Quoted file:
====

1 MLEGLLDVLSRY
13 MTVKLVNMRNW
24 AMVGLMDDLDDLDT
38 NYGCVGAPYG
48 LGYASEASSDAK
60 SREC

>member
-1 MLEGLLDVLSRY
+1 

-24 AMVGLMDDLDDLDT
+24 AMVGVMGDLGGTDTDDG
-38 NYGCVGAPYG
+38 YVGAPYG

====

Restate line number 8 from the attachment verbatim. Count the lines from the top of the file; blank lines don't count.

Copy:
-1 MLEGLLDVLSRY